Arts DEVO bleeds noise
We’ll play at your house, crash on your floor/ In the morning we’ll be out the door/ We don’t have time to stick around/ ’cause we gotta plan one every town/ Yeah!—“Owen’s Ghetto Punch,” Track Star
Track Star for a day If you want to understand what makes Arts DEVO tick, you just have to listen to Track Star. The late-1990s San Francisco band used to play Chico every few months back in those days (many of those gigs sharing the stage with bands I played in) and was a fairly popular noise-pop trio on the West Coast during the waning years of the indie-rock renaissance, fitting nicely in the grooves carved by Sebadoh, Archers of Loaf, Pavement, etc. They released a bunch of singles, an EP and a couple of full-lengths during their tenure before calling it quits and moving on to jobs and kids and the rest of life.
I don’t know that I could say any one band is my all-time favorite, but I do know that, since it was released in 1997, I’ve listened to Track Star’s best release, Communication Breaks, more than any other album I own. And it’s not even close.
My favorite dynamic in music is volume, and while I love that punk, metal, rap and hard rock keep things plenty loud, to me, noise is most powerful when it’s in contrast to quiet. If the music is always loud, and you are always loud, and your fashion is always loud, then everything recalibrates and the norm just shifts to that louder plane. So, when you’re at a four-band metal show, the experience can be like staring into the sun and trying to discern levels of brightness. With only subtle volume shifts, the dramatic effect of playing loud is diminished.
And that’s all fine. This is not meant as a criticism of any consistently loud musical style; again, I am a huge fan of all loud music. But when it comes to really experiencing noise, I look for something more—I want contrast. I want to see the spotless pane of glass, then the brick flying through it. I want the earth to suddenly open up and swallow me. I want to be dunked on. I want to be uprooted. Then I want to go back to the beginning, return to calmness, and anticipate the next rogue wave.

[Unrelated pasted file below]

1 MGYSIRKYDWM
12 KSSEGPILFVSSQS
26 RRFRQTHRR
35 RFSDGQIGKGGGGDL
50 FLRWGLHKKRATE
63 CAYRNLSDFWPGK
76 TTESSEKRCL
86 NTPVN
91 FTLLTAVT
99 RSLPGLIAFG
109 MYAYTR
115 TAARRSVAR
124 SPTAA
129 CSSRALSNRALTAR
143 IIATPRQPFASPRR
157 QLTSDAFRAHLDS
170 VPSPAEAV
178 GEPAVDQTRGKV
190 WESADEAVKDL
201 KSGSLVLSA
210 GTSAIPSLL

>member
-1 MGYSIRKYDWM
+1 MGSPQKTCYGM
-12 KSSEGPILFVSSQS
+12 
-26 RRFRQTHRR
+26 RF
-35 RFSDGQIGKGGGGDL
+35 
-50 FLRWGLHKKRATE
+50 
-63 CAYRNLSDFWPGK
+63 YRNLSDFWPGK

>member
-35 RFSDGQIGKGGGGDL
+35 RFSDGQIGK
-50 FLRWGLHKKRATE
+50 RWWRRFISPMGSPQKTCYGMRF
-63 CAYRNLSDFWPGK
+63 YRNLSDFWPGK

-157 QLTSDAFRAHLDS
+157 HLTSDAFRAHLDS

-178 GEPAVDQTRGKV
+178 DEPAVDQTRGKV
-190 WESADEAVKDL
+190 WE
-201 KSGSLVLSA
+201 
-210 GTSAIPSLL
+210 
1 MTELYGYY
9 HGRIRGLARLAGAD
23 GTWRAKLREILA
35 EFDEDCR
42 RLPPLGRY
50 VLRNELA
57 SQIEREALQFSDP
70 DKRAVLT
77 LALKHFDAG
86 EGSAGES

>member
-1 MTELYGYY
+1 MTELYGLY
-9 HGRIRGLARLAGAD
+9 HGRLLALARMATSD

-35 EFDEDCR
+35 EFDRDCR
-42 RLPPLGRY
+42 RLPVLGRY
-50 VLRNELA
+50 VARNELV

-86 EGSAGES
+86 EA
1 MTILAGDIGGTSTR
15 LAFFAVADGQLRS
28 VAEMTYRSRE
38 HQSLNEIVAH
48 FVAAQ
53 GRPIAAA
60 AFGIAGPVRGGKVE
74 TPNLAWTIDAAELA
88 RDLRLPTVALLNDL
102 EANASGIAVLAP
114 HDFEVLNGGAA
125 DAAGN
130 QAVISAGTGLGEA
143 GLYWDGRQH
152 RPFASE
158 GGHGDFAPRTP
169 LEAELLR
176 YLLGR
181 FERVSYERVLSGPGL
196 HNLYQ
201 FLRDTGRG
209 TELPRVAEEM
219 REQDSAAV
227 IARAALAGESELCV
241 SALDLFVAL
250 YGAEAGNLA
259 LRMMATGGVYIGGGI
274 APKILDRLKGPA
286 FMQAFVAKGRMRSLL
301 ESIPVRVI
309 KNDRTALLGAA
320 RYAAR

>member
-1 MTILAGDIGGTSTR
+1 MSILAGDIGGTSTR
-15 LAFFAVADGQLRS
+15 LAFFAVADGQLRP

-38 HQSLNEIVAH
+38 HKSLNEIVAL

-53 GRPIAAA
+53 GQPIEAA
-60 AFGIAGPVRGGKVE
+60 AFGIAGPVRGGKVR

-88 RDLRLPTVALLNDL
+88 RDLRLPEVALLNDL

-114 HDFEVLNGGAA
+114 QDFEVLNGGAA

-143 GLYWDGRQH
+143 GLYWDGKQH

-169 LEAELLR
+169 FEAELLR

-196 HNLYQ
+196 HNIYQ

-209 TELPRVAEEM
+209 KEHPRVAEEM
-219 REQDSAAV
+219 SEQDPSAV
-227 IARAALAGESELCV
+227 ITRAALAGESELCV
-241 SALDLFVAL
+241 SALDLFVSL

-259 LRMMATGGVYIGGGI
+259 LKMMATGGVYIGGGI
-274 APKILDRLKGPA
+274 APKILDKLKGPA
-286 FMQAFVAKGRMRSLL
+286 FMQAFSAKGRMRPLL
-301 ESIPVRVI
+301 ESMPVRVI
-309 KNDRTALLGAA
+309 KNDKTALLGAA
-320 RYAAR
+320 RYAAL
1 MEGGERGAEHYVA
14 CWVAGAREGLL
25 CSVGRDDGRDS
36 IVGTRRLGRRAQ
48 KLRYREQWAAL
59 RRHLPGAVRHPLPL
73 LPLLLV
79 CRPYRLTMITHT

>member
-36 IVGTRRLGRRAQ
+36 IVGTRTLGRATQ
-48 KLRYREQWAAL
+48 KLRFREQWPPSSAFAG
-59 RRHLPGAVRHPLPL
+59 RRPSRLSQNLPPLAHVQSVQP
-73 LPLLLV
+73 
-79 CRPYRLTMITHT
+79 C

This is what Track Star does, in a primitively perfect way that strikes a chord with me. They’re kind of like the Ramones of noise-pop—taking basic pop-song constructions and repurposing them to meet their sonic needs. Where the Ramones stole the 1960s bubble-gum pop format, turned up their Marshall stacks and ingeniously inserted sneering lyrics about sniffing glue, Track Star punctuated three-chord break-up songs and jangly indie-pop with glorious jumps in volume via Who-sized Hiwatt amps. It isn’t The Pixies quiet-loud songcraft. It’s fun, and funny and “fuck it, let’s get loud right … NOW!”
This Friday night (Sept. 19), Track Star will be playing a one-off reunion show at Bottom of the Hill in San Francisco, and yes, Mrs. DEVO and I will be right up front getting really high on nostalgia along with all the other middle-agers, most staying up way past their current Friday-night bed times. But it’ll be more than just nostalgia. When the first chorus arrives and Wyatt and Matt’s feet come down on their stomp boxes, the effect will be that much more dramatic as bleary eyes are blown open and creaky knees forced into bending and swaying to a beautiful noise that is still more impressive to me than the most brutal 30 minutes of punishment from any current heavy crew. But that’s just me … to a T.
• Vinyl & CD sale: On Saturday, Sept. 20, 11 a.m.-8 p.m., at the Chico Women’s Club, North State Public Radio, KCHO (91.7 FM) will be carting out a ton of used classical, jazz, comedy and blues albums from its library and selling them to raise money for the station. There’ll also be a parade of great live music throughout the day provided by Robin Bacior, Pat Hull, The Amblers, Broken Rodeo and many more.